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Gay Civil Unions Passed By Brazilian Senate

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  • Homosexuality has become a fiercely debated issue in Brazil. In this file photo members of an evangelical group protest in front of the congress. The banner translates as "Soon they will say the bible is homophobic"
    (Photo: Reuters/Ueslei Marcelino)
    Homosexuality has become a fiercely debated issue in Brazil. In this file photo members of an evangelical group protest in front of the congress. The banner translates as "Soon they will say the bible is homophobic"
By Stoyan Zaimov, Christian Post Reporter
May 26, 2012|10:32 am

Brazil has become the latest country to pave the way for same-sex marriage after it approved a measure on Thursday changing the legal definition of a "civil union" to simply be between two people, without making it exclusive to a man and a woman.

The measure passed the Brazilian senate, its first legislative step in congress, after the issue had been disputed for 16 years, the Associated Press reported.

The Senate still does not approve of gay marriage, but Brazil's judiciary has already moved toward legalizing same-sex marriages after state courts last year began allowing civil unions between homosexuals to be converted to full marriages.

The bill still needs to pass other Senate committees before going to a full vote, but Sen. Marta Suplicy, who sponsored the mandate, has argued that it is time for law makers to put into the penal code what state courts are already allowing.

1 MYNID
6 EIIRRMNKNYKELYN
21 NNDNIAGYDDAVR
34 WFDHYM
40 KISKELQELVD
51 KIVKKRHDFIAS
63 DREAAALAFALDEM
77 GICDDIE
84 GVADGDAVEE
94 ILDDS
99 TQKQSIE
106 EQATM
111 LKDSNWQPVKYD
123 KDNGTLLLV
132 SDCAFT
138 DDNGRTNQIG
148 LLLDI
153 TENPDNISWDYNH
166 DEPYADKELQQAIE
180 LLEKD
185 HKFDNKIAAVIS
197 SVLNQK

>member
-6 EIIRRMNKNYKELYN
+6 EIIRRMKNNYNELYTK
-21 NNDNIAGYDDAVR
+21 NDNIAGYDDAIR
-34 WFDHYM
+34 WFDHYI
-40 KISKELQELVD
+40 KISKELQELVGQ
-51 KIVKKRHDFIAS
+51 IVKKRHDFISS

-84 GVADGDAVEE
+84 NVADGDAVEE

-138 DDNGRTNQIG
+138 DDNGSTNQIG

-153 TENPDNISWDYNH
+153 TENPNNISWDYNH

Homosexuality in Brazil remains a controversial issue. Brazilian Christians are largely against civil unions, a 2010 poll found, with only 35 percent of respondents to the study declaring themselves in favor of creating homosexual civil unions.

The issue was more divisive among the non-religious population, but even then a 56 percent majority declared themselves against same-sex civil unions.

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Earlier this month, a Brazilian apologist fired back against a BBC report that he says grossly overestimated the number of people attending "all-inclusive," or gay-friendly churches around the country. The initial report had argued that 10 "all-inclusive" congregations had a combined total of about 10,000 members, but according to Johnny Bernardo, founder of the Institute for Religious Research (INPR), the number of congregation members in liberal churches was less than half that; only 4,500 members in total.

Even these liberal churches, however, face a strong resistance from mainstream evangelical and Catholic churches in Brazil who adhere to the traditional definition of marriage as between one man and one woman.

Argentina is the only other South American country that currently has fully legalized same-sex marriage, as do nine other nations worldwide. In the U.S., only the states of Massachusetts, Connecticut, Iowa, Vermont, New Hampshire, New York and D.C. have such provisions.

 

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